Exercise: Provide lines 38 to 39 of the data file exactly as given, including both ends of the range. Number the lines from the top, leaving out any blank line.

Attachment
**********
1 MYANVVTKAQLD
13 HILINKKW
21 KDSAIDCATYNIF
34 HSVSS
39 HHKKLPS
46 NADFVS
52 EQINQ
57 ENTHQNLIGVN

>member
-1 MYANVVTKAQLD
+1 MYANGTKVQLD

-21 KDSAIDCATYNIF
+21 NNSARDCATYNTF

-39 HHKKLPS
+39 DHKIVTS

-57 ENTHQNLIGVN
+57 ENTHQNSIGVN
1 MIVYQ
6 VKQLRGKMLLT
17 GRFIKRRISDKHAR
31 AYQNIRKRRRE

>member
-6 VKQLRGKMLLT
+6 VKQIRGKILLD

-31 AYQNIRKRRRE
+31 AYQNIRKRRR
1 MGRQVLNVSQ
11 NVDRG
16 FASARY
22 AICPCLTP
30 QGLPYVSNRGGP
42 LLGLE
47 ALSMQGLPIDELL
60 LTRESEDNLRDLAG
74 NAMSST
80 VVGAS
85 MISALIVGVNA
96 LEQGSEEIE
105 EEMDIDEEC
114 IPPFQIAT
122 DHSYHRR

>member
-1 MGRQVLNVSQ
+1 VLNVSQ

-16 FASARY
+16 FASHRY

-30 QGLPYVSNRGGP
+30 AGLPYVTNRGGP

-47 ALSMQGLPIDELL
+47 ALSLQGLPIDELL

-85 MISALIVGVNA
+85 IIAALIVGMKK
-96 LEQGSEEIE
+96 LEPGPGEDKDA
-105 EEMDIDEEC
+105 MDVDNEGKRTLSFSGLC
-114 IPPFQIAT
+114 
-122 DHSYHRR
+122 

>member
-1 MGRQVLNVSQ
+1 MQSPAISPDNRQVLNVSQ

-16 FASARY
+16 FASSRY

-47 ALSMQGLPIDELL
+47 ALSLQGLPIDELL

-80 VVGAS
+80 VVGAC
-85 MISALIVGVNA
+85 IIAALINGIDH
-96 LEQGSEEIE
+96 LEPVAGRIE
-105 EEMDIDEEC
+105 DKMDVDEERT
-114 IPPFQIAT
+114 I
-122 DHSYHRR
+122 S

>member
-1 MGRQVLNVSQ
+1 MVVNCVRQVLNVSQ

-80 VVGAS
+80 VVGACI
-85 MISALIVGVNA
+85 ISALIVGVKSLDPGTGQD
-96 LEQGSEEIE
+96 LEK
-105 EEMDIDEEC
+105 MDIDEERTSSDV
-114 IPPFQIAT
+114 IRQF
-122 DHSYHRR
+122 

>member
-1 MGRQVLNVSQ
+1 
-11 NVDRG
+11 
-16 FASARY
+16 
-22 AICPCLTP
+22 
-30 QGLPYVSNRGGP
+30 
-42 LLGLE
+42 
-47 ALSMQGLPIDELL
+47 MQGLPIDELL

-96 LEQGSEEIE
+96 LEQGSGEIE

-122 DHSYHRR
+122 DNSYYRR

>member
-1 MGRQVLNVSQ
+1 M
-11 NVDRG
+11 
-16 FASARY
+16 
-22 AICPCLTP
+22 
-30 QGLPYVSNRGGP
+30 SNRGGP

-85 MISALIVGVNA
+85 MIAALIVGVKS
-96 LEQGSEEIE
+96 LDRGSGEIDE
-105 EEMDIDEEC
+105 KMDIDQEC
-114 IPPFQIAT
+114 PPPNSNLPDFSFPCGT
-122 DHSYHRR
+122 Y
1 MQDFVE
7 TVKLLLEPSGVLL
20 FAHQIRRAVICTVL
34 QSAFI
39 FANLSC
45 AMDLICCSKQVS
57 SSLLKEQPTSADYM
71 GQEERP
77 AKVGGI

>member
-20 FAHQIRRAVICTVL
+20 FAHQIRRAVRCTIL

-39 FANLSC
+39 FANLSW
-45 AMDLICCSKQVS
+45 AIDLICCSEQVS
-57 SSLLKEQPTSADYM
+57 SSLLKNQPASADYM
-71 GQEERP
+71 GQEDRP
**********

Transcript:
96 LEQGSEEIE
105 EEMDIDEEC